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Monday, February 2, 2009

Turkey told to walk away from Iran, Hamas

Sun, 01 Feb 2009 | PressTV

Israeli Foreign
Minister Tzipi Livni
believes Iran is
everyone's problem.
Aiming to deflect Turkey's criticism of its war on Gaza, Israel seeks to portray Hamas and Iran as the real causes for regional concern.

After Turkey's Prime Minister Recep Tayyip Erdogan hit out at Israeli President Shimon Peres over Israel's offensive against Gaza in a heated Davos debate, Tel Aviv brushed off the attack by calling on Ankara to slow down diplomatic relations with Hamas and Iran.

"It must be remembered that after Hamas took power, Turkey was the first country to invite them over, so we find ourselves both in an important relationship but also in a dispute about how to conduct ourselves regionally," Foreign Minister Tzipi Livni told Israel Radio on Sunday.

"Despite the street demonstrations, despite the difficult images from Gaza ... Hamas is everyone's problem. And most countries in the region, in the Middle East, have understood this more than the Turks," added Livni.

Erdogan marched off the stage in front of Peres and UN chief Ban Ki-moon, after saying that Israel committed "barbarian" acts in Gaza, and lashing out at the audience for applauding Peres's remarks made in defense of the war. He vowed he would never return to Davos.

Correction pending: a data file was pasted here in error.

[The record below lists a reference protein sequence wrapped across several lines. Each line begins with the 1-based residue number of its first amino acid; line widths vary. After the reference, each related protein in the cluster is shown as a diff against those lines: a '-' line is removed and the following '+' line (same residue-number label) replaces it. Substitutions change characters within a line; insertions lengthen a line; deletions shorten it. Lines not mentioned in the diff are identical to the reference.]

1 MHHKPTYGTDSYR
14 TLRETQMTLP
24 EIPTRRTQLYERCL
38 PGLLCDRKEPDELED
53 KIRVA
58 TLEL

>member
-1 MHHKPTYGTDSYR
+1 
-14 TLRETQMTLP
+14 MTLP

Bringing Iran's nuclear program into focus, Livni said other nations in the region "understand that Iran is everyone's problem," saying that Turkey has adopted a different position from that of the entire region.

Israel and its allies have confronted Iran over its enrichment program, claiming that it has accumulated enough enriched material "for a bomb".

This is while the UN nuclear watchdog conceded in its November report that Iran has managed to enrich uranium-235 to a level "less than 5 percent" -- a rate consistent with the development of a nuclear power plant.

Nuclear arms production requires an enrichment level of above 90 percent.

The new rift between Israel and turkey comes as earlier in July the Israeli air force used the airspace in northern Turkey to hold military drills.

The New York Times revealed that the major military exercise was a rehearsal for a potential bombing attack on Iran's nuclear facilities.

Israeli Ambassador to Ankara Gabby Levy acknowledged the tension in bilateral relations, adding that he was working with local authorities on restoring ties.

"There is a rift in our relations. This cannot be hidden. But these relations are very important for both countries," Levy told Israel Radio.

He sought to ease the ongoing tension by saying that he is confident relations between the two "closest and... friendliest countries" will recover "within a period of time."

"The Turkish government (is) drawing a distinction between bilateral ties and the censure they are leveling at us over the (Gaza) operation."

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